We stay in Jupiter, Florida, which hosts both the Cardinals and the Marlins. The location is even better now since the Nationals and Astros recently moved to a facility in West Palm Beach. West Palm is about 15 minutes away, and the Mets are only 30 minutes in the other direction. Not only do we have plenty of baseball choices, we like the area. The restaurants are excellent, the lines aren’t too long, and it’s easy to get around.

Our usual and now time tested routine is to fly down on a Friday evening. We stay in a cheap hotel near the airport that night The next morning; we go to the game, then check into our hotel and have a nice dinner. Each day, we work out in the morning, then go to a game. The day ends with a dip in the pool, time at the bar and an excellent meal. We follow this pattern until we fly home the following Saturday after seeing eight games in seven days. Our final statement when the trip is over is “only 51 weeks until we can go again.”

Thus, I’ve started each baseball season by immersing myself in the game, for a very long time. In fact, for a very long time, I’ve wanted to continue the trip into the regular season. But, in previous years, I returned to work – as we all must do.

Gaining Momentum

In addition to Spring Training, the road to this current experience was gaining momentum in other ways.

I earned my M.B.A in 1998 and started working with a small marketing consultancy. Soon, I was assigned to a new project that required me to drive to Cleveland frequently. Coincidently, my father moved there a few years earlier with his second wife, a Cleveland native.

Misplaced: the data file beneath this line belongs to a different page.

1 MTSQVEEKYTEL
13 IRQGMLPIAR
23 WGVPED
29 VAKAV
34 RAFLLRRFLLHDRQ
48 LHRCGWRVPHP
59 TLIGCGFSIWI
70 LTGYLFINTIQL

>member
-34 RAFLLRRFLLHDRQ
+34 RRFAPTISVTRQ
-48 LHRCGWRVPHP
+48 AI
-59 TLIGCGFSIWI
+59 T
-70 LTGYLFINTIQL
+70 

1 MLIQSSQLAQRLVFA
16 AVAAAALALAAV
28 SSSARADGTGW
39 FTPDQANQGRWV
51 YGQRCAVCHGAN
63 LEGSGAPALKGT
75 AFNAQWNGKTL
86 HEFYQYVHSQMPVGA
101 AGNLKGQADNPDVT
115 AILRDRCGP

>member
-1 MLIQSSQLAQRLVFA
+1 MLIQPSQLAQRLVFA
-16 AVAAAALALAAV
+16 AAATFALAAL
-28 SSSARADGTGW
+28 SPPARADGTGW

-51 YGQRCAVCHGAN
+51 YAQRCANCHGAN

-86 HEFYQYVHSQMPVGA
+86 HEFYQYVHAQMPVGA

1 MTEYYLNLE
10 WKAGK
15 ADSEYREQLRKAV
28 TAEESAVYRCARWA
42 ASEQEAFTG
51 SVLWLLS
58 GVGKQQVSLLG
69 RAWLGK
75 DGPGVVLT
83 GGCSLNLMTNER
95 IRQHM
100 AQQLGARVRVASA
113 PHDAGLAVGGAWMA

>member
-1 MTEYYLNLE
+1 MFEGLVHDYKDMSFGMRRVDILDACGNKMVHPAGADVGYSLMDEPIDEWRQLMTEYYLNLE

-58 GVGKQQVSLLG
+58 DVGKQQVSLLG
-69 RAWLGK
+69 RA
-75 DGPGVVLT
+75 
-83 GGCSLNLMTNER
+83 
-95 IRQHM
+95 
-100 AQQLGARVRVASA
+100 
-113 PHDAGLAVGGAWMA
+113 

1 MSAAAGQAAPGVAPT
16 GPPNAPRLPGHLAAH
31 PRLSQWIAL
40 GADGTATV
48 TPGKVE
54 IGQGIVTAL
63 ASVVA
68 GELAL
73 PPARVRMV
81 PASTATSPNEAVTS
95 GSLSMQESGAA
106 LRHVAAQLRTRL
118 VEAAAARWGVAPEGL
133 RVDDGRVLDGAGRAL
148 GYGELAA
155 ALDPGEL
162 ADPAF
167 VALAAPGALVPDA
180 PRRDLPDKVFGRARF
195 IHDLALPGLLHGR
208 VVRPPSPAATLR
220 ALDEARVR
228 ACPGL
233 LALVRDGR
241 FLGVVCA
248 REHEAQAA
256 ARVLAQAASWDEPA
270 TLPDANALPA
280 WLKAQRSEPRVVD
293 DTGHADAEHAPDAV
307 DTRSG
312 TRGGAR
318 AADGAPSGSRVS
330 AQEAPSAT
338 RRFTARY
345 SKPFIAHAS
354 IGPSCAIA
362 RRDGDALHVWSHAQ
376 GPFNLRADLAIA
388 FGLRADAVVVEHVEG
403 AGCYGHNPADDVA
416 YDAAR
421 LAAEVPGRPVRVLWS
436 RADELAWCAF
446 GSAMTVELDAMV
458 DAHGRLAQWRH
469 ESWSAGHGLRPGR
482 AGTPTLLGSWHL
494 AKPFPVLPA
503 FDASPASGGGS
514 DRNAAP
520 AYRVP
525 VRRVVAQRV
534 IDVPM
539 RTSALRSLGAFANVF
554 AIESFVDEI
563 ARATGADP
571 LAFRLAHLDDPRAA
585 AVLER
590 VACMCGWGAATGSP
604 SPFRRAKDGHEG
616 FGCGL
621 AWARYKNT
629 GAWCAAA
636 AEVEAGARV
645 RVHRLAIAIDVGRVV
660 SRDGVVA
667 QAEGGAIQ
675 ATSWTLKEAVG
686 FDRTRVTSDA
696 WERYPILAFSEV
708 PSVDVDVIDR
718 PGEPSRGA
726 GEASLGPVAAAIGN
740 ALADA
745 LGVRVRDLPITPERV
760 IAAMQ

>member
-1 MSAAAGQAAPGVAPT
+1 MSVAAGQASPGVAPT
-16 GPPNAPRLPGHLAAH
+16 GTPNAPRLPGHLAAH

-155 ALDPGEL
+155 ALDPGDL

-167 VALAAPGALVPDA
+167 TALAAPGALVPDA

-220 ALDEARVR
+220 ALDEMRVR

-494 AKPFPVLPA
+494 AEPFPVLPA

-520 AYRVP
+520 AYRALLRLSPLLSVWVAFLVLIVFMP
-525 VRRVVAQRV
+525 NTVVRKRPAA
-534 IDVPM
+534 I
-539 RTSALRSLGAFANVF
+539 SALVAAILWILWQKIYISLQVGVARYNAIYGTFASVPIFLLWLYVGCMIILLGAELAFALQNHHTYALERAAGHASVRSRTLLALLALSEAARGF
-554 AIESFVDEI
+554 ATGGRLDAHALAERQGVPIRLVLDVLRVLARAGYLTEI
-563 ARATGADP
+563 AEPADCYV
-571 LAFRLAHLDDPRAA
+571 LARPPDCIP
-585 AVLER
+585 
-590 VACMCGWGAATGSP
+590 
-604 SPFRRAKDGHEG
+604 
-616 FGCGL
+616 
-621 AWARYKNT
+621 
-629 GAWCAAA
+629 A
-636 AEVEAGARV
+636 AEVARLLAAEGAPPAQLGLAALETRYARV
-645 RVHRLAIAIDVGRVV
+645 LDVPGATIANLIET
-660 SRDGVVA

It Used to Be “The Jake”

There were times I was there almost every other week. The visits enabled dad and me to frequently go to Jacob’s Field (“the Jake”) – now “Progressive Field.

In contrast to when he took me to ballgames when I was young, I was now taking him. What started as the father holding his son’s hand ended with the son pushing his father’s wheelchair. Baseball was the constant.

I also started to travel more and could visit ballparks around the country. My father would say, I started “collecting ballparks.”

San Francisco conference? Catch a game at AT &T. A meeting in Seattle? Easy ride to Safeco. In addition to Cleveland, family adventures took me to Comerica in Detroit, Cleveland, Pittsburgh, Boston, and Baltimore. We go to Citi Field every year, and one July 4th went to the “NEW” Yankee Stadium

Over the years I have ” collected” about 12 or so ballparks, with 18 left to see. However, it’s not fulfilling enough. No matter how much time I spend at ballparks, I feel like I am missing something. I want more. It’s time to see all the ballparks and have other baseball experiences along the way.

Thanks for reading my article.

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  1.  Field of Dreams 
  2.  Field of Dreams